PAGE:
Fatal Fury 2

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Fatal Fury 2
Fatal Fury 2 arcade flyer.jpg
North American Arcade flyer with art by Shinkiro
Producer(s)Eikichi Kawasaki
Designer(s)Takashi Tsukamoto
Artist(s)Ayumi Tsuzaki
Higashi Pon
Ryouji Sei
Composer(s)Masahiko Hataya
Toshio Shimizu
Yoshihiko Kitamura
SeriesFatal Fury
Arcade systemNeo Geo MVS
CPUM68000 (@ 12 MHz),
Z80A (@ 4 MHz)
SoundYM2610 (@ 8 MHz)[1]
DisplayRaster, 320 × 224 pixels (Horizontal), 4096 colors

Fatal Fury 2[a] is a 1992 fighting video game released by SNK for the Neo Geo arcade and home platforms, and later ported to several other home systems. It is a sequel to Fatal Fury: King of Fighters and the second game in the Fatal Fury franchise. Its updated version, Fatal Fury Special, was released in 1993.


Gameplay screenshot showcasing a match between Mai Shiranui and Big Bear in Australia.

Fatal Fury 2 was the second game in SNK's 100-Mega Shock series, offering improved graphics and gameplay over the original Fatal Fury: King of Fighters. The play controls were modified, this time making full use of the Neo-Geo's four button configuration, by including four attack buttons (Light Punch, Light Kick, Strong Punch, and Strong Kick). The player can also dash back from the opponent to retreat by quickly tapping the lever backwards twice.[2]

The two-plane battle system from the first Fatal Fury has been retained. This time, the player can move freely to the adjacent plane by pressing the Light Punch and Light Kick buttons simultaneously for the "Plane Move". The player can also perform a "Power Attack" that will knock the opponent to the other plane. When the opponent is on the other plane, the player can press either a punch button to jump towards the opponent with a "Low Plane Move Attack" or either a kick button for a "High Plane Move Attack". Certain stages have hazards in the background plane, such as electrified wires or a stampede of bulls, and thus the player cannot change planes but can knock the opponent to the other plane to cause extra damage.

Other specialized techniques have been added as well. After the player guards an opponent's attack, they can follow it up with a special counterattack technique known as an "Evasion Attack". The player can also taunt the opponent by pressing the Strong Punch button from a distance. Fatal Fury 2 also introduces the "Desperation Move" (or "Fury"), a powerful type of Special Move which causes massive damage that can only be used when the player's life gauge is at 25% and flashing red.

The single-player mode has the player facing against all eight characters (including a clone of the player's character), followed by four non-playable boss characters. After every fourth match, the player will participate in a bonus round for more points.


After Geese Howard's death in the original Fatal Fury, a mysterious nobleman becomes the sponsor of the new "King of Fighters" tournament. This time, the tournament is held worldwide with fighters around the globe competing. As the single-player mode progresses, the mysterious challenger begins defeating the participants from the first Fatal Fury game, searching for the man responsible for defeating Geese.


The character roster consists of eight selectable warriors: Terry, Andy and Joe from the original Fatal Fury, plus five new playable newcomers. After defeating all eight playable characters in the single player tournament (including a clone of the player's character), the player faces four non-playable bosses.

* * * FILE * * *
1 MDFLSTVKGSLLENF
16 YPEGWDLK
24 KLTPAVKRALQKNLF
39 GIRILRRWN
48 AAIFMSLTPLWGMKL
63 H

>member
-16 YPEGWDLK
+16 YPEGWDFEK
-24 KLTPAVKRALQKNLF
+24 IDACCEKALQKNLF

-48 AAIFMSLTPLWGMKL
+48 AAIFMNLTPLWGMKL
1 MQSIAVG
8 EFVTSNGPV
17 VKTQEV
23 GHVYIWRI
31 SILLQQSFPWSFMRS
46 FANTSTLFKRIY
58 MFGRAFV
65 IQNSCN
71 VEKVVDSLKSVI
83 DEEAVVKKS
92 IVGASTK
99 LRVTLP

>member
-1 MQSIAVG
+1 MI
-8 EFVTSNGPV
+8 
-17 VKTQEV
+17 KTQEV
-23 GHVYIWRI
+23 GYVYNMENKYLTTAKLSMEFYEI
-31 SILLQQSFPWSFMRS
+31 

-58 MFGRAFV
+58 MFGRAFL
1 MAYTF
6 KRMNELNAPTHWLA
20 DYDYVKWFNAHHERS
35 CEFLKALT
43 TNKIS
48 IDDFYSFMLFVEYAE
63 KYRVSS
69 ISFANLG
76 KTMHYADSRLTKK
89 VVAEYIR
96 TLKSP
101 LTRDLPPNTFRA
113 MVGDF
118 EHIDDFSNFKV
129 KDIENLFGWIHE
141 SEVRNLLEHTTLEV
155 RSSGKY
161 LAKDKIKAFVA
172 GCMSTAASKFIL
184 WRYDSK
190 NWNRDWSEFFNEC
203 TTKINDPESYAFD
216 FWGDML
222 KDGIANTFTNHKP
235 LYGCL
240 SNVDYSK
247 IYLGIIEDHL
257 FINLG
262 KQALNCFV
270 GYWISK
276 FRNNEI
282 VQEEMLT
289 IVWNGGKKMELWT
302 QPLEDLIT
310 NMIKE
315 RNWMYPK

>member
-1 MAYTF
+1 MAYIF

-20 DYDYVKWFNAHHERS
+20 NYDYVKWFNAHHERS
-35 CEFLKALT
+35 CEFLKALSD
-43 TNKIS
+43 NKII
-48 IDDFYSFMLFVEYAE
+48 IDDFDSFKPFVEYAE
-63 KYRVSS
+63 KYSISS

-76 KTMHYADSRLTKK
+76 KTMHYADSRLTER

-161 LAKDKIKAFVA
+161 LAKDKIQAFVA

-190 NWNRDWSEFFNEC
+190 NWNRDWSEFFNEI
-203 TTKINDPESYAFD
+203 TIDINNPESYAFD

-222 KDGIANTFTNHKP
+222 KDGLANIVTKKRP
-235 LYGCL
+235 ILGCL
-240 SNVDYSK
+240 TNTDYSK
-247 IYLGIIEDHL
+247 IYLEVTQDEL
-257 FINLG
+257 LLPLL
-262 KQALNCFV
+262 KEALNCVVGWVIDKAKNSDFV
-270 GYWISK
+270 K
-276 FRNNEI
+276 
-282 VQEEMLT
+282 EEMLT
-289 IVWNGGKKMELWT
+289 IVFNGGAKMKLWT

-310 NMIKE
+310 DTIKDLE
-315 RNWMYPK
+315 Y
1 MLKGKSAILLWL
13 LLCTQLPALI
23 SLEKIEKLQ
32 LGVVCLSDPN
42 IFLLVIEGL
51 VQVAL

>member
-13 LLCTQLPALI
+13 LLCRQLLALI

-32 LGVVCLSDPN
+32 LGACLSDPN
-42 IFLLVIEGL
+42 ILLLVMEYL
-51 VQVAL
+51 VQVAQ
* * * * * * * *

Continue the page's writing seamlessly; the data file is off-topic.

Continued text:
Playable fighters:


  • Billy Kane - a bo staff-fighting master from the United Kingdom who is seeking revenge on the Bogard brothers and Joe for the death of Geese.
  • Axel Hawk - a retired heavyweight boxing champion seeking to make his comeback.
  • Laurence Blood - a former matador who uses a fighting style based on his bullfighting methods.
  • Wolfgang Krauser - a German nobleman seeking to defeat the man responsible for Geese's downfall.


Home versions[edit]

In addition to the Neo-Geo AES and Neo-Geo CD home versions, a port of Fatal Fury 2 was released for the Sharp X68000 in Japan in 1993, followed by versions for the Sega Genesis / Mega Drive, PC Engine CD, SNES and Game Boy in early 1994. The SNES and Genesis versions were published by Takara, while the X68000 version, released only in Japan, was published by Mahou Kabushikigaisha (Magical Company). All three versions allow the player to control the four boss characters via their own respective codes. The PC Engine version was published by Hudson Soft only in Japan and was one of the first games to require the Arcade Card add-on.[citation needed] To coincide with the Japanese release of the SNES version, Hori Electric released a special controller called the Fatal Fury 2 Commander which has the power and super power moves of all the game's playable characters programmed in so that they can be triggered with a single button.[3]

The original Neo Geo version of the game was later included in 2006's Fatal Fury: Battle Archive Volume 1 for the PlayStation 2 (with a choice between the original AES and CD soundtrack). It was also made available on the Wii's Virtual Console service[4] in 2008.[5]

Related media[edit]

Several licensed tie-ins were released for the game in Japan, including:[6]

  • Garou Densetsu 2 (餓狼伝説2) (PCCB-00111), a soundtrack CD from Pony Canyon;
  • Garou Densetsu 2 (餓狼伝説2) (Gamest Extra No.91), a magazine-book from Shinseisha;
  • Garou Densetsu 2 (餓狼伝説2 (Gamest Video Vol.2)) (ISBN 4-88199-091-8), a VHS guide from Shinseisha;
  • Garou Densetsu 2 (1) Mondo Kei (餓狼伝説2 (1) MONDO.恵) (ISBN 4-88199-135-3) and Garou Densetsu 2 (2) Mondo Kei (餓狼伝説2 (2) MONDO.恵) (ISBN 4-88199-148-5), two-part official manga adaptation by Mondo Kei from Shinseisha;
  • Garou Densetsu 2 4-Koma Ketteiban (餓狼伝説2 4コマ決定版) (Games Comics 4) (ISBN 4-88199-099-3), a 4-koma manga compilation by various authors from Shinseisha;
  • Garou Densetsu 2 Fan Book (餓狼伝説2 ファンブック) (ISBN 4-7966-0768-4), a tribute book from Hippon Super;
  • Garou Densetsu 2 Hisshō Kōryaku Hō (餓狼伝説2 必勝攻略法) (ISBN 4-575-28231-6), a guide book from Futabasha;
  • Garou Densetsu 2 Hisshō Kōryaku Hon (餓狼伝説2 必勝攻略本) (Haoh Game Special 1) (ISBN 4-06-329201-0), a SNES guide book from Kodansha;